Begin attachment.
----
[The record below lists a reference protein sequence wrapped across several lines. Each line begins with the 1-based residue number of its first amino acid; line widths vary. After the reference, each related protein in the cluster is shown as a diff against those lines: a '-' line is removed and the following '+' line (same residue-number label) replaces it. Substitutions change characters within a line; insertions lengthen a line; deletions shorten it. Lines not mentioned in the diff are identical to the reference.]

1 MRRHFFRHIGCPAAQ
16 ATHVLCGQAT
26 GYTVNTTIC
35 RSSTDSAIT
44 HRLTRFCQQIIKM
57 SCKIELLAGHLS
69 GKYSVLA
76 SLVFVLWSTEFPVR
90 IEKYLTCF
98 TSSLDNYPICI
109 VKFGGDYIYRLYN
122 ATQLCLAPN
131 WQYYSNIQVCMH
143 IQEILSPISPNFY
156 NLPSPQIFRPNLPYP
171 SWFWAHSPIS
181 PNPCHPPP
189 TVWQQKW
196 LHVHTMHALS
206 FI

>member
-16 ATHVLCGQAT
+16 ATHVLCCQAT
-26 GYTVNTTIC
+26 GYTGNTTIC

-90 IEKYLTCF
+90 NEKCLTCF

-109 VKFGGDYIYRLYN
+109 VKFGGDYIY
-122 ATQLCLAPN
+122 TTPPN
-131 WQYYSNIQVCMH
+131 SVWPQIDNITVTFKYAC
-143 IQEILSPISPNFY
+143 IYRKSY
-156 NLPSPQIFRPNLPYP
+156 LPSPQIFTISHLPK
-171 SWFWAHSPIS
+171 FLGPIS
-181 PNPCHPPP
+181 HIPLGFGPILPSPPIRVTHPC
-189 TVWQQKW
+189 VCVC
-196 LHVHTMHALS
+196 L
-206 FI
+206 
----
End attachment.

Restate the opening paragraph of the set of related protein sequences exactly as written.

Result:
[The record below lists a reference protein sequence wrapped across several lines. Each line begins with the 1-based residue number of its first amino acid; line widths vary. After the reference, each related protein in the cluster is shown as a diff against those lines: a '-' line is removed and the following '+' line (same residue-number label) replaces it. Substitutions change characters within a line; insertions lengthen a line; deletions shorten it. Lines not mentioned in the diff are identical to the reference.]